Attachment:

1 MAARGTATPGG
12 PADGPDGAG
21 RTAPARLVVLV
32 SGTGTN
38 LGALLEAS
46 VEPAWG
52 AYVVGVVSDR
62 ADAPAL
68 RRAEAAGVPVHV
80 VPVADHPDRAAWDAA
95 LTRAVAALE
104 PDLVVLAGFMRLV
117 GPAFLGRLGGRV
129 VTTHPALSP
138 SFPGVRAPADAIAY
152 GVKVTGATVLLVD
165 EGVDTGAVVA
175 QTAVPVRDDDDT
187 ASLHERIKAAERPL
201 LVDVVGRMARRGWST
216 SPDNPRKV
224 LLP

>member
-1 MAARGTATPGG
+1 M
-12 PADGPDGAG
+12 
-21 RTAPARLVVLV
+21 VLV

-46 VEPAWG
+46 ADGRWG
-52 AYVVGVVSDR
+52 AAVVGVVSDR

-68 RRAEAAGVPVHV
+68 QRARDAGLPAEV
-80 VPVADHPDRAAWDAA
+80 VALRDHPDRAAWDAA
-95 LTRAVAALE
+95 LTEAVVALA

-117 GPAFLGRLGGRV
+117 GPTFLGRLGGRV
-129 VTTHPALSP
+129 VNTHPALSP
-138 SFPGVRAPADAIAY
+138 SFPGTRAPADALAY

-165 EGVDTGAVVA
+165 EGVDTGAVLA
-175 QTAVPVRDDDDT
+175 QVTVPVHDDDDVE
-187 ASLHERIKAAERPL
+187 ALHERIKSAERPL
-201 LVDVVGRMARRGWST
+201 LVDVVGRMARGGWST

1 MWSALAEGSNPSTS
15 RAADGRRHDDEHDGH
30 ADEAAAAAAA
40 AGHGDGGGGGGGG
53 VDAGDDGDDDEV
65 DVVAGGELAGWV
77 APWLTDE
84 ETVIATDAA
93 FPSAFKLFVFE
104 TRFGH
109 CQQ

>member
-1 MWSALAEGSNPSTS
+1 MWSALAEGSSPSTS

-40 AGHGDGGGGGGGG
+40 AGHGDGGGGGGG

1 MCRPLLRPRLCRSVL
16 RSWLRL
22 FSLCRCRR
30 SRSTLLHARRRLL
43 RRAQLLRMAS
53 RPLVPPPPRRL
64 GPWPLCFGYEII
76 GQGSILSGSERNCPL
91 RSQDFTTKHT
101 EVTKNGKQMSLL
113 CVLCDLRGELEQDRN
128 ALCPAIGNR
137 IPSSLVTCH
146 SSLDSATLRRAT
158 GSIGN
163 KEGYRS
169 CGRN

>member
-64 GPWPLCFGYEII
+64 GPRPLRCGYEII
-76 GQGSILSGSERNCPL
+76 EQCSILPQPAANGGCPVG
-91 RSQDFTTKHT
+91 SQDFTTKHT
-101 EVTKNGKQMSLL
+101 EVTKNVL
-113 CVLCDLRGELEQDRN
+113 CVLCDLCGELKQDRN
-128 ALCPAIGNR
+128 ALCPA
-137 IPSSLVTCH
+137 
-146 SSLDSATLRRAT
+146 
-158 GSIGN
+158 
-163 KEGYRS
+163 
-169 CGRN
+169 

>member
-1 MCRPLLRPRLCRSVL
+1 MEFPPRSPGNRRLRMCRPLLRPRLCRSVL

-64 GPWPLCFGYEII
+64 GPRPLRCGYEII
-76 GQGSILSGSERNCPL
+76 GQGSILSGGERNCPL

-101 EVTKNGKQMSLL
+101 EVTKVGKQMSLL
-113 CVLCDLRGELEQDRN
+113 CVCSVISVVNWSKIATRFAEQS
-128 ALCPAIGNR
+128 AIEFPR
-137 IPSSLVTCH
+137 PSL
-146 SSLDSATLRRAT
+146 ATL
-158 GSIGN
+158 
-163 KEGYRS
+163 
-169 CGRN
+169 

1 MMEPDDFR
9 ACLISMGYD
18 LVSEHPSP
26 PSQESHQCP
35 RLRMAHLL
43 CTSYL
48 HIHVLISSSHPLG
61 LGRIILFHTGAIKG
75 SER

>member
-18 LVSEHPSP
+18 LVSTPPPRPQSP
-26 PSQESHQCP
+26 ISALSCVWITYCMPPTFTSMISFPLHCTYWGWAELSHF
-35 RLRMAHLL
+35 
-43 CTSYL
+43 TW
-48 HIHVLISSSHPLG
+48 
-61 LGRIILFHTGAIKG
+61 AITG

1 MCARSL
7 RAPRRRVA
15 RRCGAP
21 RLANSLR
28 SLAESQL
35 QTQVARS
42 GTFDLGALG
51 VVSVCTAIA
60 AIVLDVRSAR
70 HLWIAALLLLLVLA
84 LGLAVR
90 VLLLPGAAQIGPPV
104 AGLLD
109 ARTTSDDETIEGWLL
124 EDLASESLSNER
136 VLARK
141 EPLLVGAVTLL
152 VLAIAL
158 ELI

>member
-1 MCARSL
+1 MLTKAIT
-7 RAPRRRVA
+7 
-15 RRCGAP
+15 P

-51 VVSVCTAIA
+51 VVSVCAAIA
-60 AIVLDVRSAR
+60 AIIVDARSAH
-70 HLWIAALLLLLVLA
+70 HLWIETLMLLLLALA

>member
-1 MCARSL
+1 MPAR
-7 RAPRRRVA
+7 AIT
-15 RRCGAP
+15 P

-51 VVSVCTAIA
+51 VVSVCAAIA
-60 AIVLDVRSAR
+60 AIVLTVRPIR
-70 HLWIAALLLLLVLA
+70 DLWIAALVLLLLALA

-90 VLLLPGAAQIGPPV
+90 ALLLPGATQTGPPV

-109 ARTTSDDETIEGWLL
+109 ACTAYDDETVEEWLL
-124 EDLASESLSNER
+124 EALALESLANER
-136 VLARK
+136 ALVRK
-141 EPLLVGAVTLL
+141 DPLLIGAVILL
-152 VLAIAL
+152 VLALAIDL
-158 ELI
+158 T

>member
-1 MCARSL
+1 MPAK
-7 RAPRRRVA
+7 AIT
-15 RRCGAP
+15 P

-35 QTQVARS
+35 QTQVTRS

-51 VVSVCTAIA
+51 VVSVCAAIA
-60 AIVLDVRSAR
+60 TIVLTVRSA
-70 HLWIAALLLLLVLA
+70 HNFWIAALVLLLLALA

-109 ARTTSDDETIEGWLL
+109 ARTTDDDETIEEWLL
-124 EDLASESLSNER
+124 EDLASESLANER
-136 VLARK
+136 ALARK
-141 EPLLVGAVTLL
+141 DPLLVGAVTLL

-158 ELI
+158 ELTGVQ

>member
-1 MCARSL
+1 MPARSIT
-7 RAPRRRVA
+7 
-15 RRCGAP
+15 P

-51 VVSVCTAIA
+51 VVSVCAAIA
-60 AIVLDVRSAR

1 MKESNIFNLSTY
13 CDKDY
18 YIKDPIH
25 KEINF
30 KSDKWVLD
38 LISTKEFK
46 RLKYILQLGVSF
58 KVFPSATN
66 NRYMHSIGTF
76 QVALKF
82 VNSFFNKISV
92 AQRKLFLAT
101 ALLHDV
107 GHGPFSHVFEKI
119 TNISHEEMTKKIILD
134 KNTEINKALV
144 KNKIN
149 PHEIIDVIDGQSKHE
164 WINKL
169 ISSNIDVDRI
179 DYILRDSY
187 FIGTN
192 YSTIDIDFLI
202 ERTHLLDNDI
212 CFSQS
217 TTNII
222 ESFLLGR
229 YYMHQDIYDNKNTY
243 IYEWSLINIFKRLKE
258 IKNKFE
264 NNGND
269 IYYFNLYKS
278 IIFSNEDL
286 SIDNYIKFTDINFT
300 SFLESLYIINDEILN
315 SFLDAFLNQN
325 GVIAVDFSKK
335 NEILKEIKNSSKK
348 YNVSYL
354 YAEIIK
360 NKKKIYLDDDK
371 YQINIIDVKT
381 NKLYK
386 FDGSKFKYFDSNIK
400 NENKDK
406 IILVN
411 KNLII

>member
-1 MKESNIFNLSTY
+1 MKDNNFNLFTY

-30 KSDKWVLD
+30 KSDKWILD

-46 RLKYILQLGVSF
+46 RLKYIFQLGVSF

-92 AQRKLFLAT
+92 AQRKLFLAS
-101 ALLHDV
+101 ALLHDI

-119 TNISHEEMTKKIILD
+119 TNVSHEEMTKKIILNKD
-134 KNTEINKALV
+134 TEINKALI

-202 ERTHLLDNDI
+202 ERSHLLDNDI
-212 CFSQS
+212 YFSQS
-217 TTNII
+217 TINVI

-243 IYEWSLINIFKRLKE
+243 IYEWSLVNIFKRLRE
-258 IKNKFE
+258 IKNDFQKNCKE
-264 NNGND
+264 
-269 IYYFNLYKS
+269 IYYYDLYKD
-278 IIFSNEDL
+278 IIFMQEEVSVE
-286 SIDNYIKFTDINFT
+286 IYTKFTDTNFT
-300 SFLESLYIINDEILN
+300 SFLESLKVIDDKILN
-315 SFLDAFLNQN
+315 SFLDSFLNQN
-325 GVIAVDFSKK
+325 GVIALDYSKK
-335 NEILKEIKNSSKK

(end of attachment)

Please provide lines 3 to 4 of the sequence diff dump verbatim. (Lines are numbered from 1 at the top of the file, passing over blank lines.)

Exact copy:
21 RTAPARLVVLV
32 SGTGTN